Constantine, termed by some the first Christian emperor, was one who practiced intolerance in the name of Christianity. Even though at his Council of Nice only one sixth of the bishops of Christendom came and even though after months of debate they could not agree as to whether Arius or Athanasius had the truth, yet Constantine, unbaptized pagan that he was, decreed in favor of the trinity and declared illegal all religious opinions that were not in line with that dogma.
We find the same religious intolerance prevalent today. In the Orient some people rise up in arms because a man dares to eat pork; others, because a man dares to eat beef. For many years many lands in Christendom have had laws on their statute books denying the right to worship publicly to all except those who practice the state religion, which most often is that of the Roman Catholic Church. Why this intolerance when the state religion claims from 90 to 99 percent of the population? Is it not fear because of what may follow if others were allowed to worship publicly? Is that not a sign of weakness?
A recent striking example of such intolerance took place in Peru. A spacious sports stadium had been contracted for for a national assembly of Jehovah’s witnesses, to take place January 8 to 11. But on the first morning a number of policemen entered the stadium bearing a document with a government stamp denying the right to hold this assembly. Why? Because the stadium was not considered a “closed place” or a “temple” in which any religious organization other than the Roman Catholic may hold meetings. As a result their assembly was held in their own two local Kingdom Halls; but in spite of such opposition a total of 1,350 were present on Sunday afternoon to hear the public lecture “God’s Kingdom Rules—Is the World’s End Near?”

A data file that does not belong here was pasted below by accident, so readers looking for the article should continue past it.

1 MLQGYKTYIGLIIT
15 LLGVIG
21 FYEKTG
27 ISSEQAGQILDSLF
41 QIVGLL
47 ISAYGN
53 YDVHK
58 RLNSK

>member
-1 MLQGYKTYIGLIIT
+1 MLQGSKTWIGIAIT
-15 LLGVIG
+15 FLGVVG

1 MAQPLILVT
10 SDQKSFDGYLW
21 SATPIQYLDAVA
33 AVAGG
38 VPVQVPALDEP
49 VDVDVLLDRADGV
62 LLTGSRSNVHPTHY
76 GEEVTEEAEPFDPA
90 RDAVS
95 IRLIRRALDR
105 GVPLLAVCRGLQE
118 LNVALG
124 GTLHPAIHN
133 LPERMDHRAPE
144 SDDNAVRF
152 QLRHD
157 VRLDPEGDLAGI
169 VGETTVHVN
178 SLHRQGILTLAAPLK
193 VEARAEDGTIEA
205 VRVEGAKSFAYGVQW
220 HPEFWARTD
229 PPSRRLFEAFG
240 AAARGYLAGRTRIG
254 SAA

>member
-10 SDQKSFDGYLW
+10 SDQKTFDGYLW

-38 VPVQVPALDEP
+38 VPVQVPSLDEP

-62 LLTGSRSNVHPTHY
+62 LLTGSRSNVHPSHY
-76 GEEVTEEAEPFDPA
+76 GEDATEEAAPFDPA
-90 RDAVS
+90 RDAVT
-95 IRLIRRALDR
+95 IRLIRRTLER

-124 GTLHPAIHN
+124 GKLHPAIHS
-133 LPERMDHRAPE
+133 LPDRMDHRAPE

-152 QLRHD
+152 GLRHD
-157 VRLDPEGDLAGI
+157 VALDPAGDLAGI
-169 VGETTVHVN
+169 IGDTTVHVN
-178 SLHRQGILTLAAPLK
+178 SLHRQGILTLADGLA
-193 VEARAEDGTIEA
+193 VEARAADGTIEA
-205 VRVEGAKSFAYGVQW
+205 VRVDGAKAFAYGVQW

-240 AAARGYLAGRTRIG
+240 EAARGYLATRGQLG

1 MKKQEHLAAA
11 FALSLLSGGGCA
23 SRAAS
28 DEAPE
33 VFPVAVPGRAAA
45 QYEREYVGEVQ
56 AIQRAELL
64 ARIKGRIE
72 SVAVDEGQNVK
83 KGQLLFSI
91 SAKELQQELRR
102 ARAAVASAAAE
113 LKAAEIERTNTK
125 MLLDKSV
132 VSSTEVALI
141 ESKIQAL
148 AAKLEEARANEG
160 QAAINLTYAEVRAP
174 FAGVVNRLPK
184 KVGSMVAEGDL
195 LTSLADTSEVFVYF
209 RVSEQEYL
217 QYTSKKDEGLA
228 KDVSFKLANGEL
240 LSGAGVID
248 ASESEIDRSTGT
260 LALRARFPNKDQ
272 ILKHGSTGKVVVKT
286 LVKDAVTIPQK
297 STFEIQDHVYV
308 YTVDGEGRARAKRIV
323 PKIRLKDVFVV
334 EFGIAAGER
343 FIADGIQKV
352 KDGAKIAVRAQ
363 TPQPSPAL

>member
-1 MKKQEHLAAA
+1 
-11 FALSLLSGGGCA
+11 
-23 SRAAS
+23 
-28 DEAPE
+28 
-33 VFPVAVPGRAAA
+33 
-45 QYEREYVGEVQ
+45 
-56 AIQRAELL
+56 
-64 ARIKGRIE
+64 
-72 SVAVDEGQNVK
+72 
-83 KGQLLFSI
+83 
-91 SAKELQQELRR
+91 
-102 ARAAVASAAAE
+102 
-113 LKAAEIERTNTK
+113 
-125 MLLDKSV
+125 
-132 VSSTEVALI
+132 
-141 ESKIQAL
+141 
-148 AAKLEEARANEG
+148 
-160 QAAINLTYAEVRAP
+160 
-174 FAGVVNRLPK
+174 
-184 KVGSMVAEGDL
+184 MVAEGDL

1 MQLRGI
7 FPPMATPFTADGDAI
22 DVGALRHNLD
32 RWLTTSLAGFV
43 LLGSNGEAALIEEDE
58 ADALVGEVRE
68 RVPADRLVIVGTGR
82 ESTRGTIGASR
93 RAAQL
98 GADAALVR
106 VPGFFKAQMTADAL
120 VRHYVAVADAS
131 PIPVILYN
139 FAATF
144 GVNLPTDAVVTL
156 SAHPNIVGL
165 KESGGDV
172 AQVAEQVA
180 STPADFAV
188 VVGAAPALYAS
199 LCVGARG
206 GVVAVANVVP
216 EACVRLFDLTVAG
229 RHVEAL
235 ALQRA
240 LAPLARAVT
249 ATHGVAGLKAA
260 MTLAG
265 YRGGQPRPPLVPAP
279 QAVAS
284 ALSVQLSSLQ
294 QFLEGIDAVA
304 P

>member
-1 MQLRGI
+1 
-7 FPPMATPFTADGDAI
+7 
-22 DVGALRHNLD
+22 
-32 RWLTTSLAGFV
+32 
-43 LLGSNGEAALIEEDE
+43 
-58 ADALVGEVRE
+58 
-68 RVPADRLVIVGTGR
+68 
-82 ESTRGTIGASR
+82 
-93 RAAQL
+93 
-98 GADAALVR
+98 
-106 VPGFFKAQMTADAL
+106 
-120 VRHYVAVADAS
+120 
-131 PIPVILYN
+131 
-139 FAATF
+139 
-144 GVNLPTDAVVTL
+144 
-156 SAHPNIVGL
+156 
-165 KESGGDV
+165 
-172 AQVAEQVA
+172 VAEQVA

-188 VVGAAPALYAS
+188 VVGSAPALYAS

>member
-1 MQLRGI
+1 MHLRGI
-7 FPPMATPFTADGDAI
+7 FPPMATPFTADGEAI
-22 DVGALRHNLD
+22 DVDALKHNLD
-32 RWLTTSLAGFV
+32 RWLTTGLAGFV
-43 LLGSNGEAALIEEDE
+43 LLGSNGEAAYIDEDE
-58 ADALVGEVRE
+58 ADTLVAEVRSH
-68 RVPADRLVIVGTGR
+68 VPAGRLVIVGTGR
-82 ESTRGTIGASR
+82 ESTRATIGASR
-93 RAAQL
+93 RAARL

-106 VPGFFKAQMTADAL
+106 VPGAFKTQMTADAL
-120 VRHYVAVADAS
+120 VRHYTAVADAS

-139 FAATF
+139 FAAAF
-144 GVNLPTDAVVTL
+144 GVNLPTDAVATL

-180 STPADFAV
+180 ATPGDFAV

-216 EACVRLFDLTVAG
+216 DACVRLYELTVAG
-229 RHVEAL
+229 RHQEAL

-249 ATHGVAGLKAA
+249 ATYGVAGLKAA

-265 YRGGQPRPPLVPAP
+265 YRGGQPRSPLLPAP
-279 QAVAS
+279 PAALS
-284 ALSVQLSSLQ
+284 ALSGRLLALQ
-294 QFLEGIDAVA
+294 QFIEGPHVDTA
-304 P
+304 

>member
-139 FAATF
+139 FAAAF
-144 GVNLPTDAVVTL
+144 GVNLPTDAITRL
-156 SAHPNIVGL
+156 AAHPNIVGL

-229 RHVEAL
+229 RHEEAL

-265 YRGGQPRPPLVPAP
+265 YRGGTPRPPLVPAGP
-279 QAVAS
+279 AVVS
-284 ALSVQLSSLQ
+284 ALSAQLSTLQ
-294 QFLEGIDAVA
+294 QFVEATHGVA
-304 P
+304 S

Intolerance, however, does not have to be expressed in violence to be such. We may not think of resorting to physical violence, as some religious fanatics at times do, but, unless we are careful, we may get emotional to the extent of losing our temper, shouting or resorting to expressions of malice and ill will, all of which are likewise expressions of intolerance. These also are a sign of weakness; consciously or unconsciously we seek to compensate a lack of facts, logic or Scriptural authority by an overbearing manner.
God’s Word tells Christians how to wage their spiritual warfare and what weapons to use: “The weapons of our warfare are not fleshly, but powerful by God for overturning strongly entrenched things. For we are overturning reasonings and every lofty thing raised up against the knowledge of God, and we are bringing every thought into captivity to make it obedient to the Christ.” The chief weapon used to accomplish this result is “the sword of the spirit, that is, God’s word,” which “is sharper than any two-edged sword” of steel. And that sword is wielded, not in anger, not in hate, not ruthlessly, but “with a mild temper and deep respect.” The truth is mighty, impregnable. All those who truly have it can afford to preach it in this manner, knowing that they are on God’s side. He will see to it that the truth prevails.—2 Cor. 10:4, 5; Eph. 6:17; Heb. 4:12; 1 Pet. 3:15